Obama’s Ethiopia visit promises little for democracy
Human rights activists and opposition parties don’t expect much to change in the African country, which has strong defence partnership with US but faces criticism for its democratic record
US president Barack Obama shakes hands with Ethiopia’s president Mulatu Teshome at the National Palace in Addis Ababa on Monday. Photograph: Saul Loeb/AFP/Getty Images
When a young Ethiopian journalist, Simegnish Mengesha, got the chance to meet US president Barack Obama in May, a comment from a high-ranking US official was on her mind.
On a visit to Ethiopia two weeks earlier, Wendy R Sherman, the under-secretary of state for political affairs, had said she expected the country’s May 24th national election to be “free, fair, credible and open and inclusive”.
Critics of the Ethiopian government scoffed at the notion, saying there was no space for open political discourse in the country. And the words rang hollow to Ms Mengesha (30) because nine of her colleagues – bloggers and professional journalists – were arrested in a roundup in April 2014 and accused of supporting terrorism.
So when Ms Mengesha was invited to the White House to celebrate World Press Freedom Day, then found herself sitting with Mr Obama and two other journalists in the Roosevelt Room, she asked how Sherman could have made such a statement.
“President Obama said that although it was appropriate for the State Department and the United States government to encourage – as an aspiration – that elections will be free and fair, he recognised my legitimate concern,” she said.
Complex relationshipAmnesty International
The US state department later expressed concern about the results of the May election, in which the ruling coalition and allied parties won every seat in parliament. A statement from the department mentioned “continued restrictions on civil society, media, opposition parties, and independent voices and views”.
News media freedom and other human rights issues were on the agenda for Mr Obama’s visit, but the Ethiopian government spokesman said “subjects of mutual interest”, such as investment, trade and terrorism, would take precedence when the president met prime minister Hailemariam Desalegn on Monday.
And opposition parties do not expect Mr Obama’s visit to result in political change in Ethiopia, said Woretaw Wassie, head of finance for the Semayawi Party.
“Our supporters are not seeing this visit as such a big deal,” he said. “It is the duty of the Americans to do business with their allies, whether they are dictators or democrats.”
Ethiopians were looking to the visit, the first by a sitting American president, with mixed feelings, as residents in the capital, Addis Ababa, prepared for tight security and blocked roads.
While journalists such as Ms Simegnish and human rights activists would like to see greater pressure from the US, which provides hundreds of millions of dollars in annual aid to Ethiopia, many Ethiopians bristle at the notion of interference in the affairs of their country.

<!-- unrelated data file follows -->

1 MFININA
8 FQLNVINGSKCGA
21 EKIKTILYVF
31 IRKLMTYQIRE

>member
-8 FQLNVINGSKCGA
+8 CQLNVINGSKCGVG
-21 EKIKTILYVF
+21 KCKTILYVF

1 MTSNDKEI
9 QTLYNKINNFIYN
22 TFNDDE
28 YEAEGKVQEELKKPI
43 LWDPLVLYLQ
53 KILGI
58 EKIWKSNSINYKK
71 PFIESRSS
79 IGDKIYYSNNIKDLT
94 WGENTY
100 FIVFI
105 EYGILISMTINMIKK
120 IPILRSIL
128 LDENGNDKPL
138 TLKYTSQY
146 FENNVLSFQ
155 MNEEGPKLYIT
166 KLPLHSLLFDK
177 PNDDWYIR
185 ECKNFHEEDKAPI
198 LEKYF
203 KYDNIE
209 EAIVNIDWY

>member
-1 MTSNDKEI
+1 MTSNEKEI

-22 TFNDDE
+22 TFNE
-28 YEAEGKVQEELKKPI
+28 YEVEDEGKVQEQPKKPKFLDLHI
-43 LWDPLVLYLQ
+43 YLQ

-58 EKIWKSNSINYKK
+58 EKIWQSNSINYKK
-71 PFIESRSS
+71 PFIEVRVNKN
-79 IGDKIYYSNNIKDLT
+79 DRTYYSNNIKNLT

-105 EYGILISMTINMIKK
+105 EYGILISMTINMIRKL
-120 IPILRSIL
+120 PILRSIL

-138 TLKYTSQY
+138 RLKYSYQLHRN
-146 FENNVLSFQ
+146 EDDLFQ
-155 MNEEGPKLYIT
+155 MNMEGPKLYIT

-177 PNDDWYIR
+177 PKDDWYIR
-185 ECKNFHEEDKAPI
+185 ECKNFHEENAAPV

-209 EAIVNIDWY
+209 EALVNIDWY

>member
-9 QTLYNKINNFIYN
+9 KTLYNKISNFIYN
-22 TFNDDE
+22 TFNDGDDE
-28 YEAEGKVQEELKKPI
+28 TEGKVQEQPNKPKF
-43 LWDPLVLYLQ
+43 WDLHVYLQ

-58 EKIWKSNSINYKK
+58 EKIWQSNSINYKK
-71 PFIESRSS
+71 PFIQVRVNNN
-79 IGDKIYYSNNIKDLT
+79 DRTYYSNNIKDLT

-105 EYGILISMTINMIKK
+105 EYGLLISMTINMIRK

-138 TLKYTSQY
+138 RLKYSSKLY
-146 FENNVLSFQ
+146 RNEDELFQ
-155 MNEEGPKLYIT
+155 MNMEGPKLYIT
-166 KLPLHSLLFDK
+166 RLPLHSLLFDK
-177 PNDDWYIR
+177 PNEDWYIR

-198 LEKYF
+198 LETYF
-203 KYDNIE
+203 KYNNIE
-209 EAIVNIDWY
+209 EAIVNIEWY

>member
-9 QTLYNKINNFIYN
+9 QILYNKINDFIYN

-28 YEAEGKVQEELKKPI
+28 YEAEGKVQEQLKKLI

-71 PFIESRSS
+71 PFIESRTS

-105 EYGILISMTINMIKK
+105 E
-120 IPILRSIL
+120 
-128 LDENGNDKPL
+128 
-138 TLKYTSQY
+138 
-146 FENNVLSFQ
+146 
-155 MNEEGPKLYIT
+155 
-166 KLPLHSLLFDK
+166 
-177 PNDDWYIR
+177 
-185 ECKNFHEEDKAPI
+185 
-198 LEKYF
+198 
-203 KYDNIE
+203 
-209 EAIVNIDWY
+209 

Mahari Yohans, a political science lecturer at Mekelle University in the northern region of Tigray, said he did not think that Mr Obama could or should effect fundamental policy changes in a country that has fiercely defended its state-driven development model for 24 years.
“Organisations like Human Rights Watch will attempt to put pressure on Obama to put certain issues on the agenda,” he said, “but in Ethiopia nobody will accept that.”
With US economic assistance, which exceeded €616 million ($677 million) in 2014, Ethiopia has made great strides in reducing poverty and HIV, and improving access to health care and primary education.
Despite its proximity to Somalia, South Sudan and Yemen, countries torn apart by violence and civil war, Ethiopia is comparatively stable and has become a major contributor to peacekeeping efforts across the continent. US assistance to the country included more than $1 million for security last year.
The White House has previously confirmed the presence of an American surveillance drone base in the country, but it is unclear what operations are under way now.
Although the US lags far behind countries such as China, Turkey and India in direct investment in Ethiopia, Obama’s two-year-old Power Africa initiative aims to increase energy investments on the continent. In Ethiopia, it has already brought US technical expertise to a geothermal power project led by Reykjavik Geothermal, an Icelandic company.
Despite muted hopes for this visit to stimulate political change in Ethiopia, advocates for the news media were encouraged by the recent release of some of the bloggers and journalists arrested last year. This month, after spending more than a year on trial, five of the nine were unexpectedly set free.
Ethiopian officials say their release had nothing to do with the president’s visit, but Ms Mengesha and many of her peers suspect otherwise.
While she hopes that Mr Obama will find a way to bring human rights issues to the fore, Ms Mengesha knows that defence and aid partnerships might be higher priorities.
“How and where Obama will find this balance and make his point, I really don’t know,” she said. “But I hope he does.”
– (Copyright New York Times 2015)